The society wedding I am attending in London takes place at 5 p.m. in a little church on a tree-lined street in posh Chelsea. Stepping out of a cab and into the crowd of impeccably dressed guests, I'm delighted to be part of the festivities. Until I notice the morning coats. They are everywhere. Although the groom suggested in advance that tails were optional, it's now embarrassingly clear that they're standard at a wedding of this kind. My black Comme des Garçons suit, so perfectly understated for all black-tie occasions in New York, feels like a skimpy pair of pajamas. Then I commit the worst possible bungle. The groom's father, a handsome white-haired gentleman, is standing in the archway at the entrance to the church. I walk up to him, extending my hand. "Hello," I chirp. "I'm Bob from New York." He greets me cordially, but awkwardly, and I can tell I've blown it.
In proper English society, you see, you never introduce yourself. Why?Because there's a tacit understanding that strangers don't really want to know your name until a degree of mutual interest has been established. Speaking to someone without first being introduced by a mutual acquaintance is one of dozens of unspoken breaches of etiquette you can commit while in England. And make no mistake, the English (like the Japanese, who gasp audibly if you forget to take off your shoes before entering their homes) believe the rules still matter. The most class-conscious of cultures, they are all eyes when it comes to how a knife is held (never like a pen), and how the language is used. "Sorry," for instance, is right and "Pardon" wrong, and if you call a living room anything other than a drawing room, you're "non-U," meaning not upper-class. Talking about yourself or about America too much, as I did at the wedding reception, is simply not done. Self-involvement of any sort, along with ambition, is considered vulgar.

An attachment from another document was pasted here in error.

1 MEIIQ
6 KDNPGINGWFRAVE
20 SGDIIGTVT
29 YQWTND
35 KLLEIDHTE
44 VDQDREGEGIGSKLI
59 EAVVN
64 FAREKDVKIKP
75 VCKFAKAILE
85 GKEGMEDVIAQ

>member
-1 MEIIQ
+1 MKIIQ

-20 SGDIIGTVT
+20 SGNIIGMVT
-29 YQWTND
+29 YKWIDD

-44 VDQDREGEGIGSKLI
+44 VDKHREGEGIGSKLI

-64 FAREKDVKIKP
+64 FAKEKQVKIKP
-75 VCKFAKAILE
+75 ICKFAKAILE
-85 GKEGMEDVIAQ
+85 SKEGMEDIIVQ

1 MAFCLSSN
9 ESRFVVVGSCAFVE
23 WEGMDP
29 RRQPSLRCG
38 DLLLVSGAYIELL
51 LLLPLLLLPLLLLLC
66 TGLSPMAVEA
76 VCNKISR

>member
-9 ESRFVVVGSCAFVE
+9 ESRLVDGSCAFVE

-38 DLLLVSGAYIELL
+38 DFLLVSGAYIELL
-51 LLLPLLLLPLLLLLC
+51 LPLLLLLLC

So what is it about the English that cows us—and not just the upper class, with the particular accent and entrée into society they acquire in boarding school, but the hairdressers and waiters, too?Is it merely their reserve that makes them so intimidating, leaving people like me (and the American movie producer played by Bob Balaban in Gosford Park) to sound silly just for trying to be friendly or for using the word okay?
Call them Victorian or even mean-spirited, but the English continue to define propriety. You can't argue manners with a nation that has given us Jane Austen and Mary Poppins. And you can't quibble with the fact that, for all the foibles of her children, Queen Elizabeth is an anchor for a world that has lost its moral moorings. Yes, British expatriate Ozzy Osbourne is leading viewers of MTV's The Osbournes to new frontiers of rudeness, and hooliganism is a headline-making concern of Parliament and Tony Blair's. But somehow England remains the "green and pleasant land" of William Blake, adhering to the "wise and kindly way of life" that Winston Churchill referred to toward the end of his tenure. It's enough to make even the most polite American neurotic. "I usually feel like a total idiot here," says a Harvard graduate I know who's working in London. "It's completely humiliating."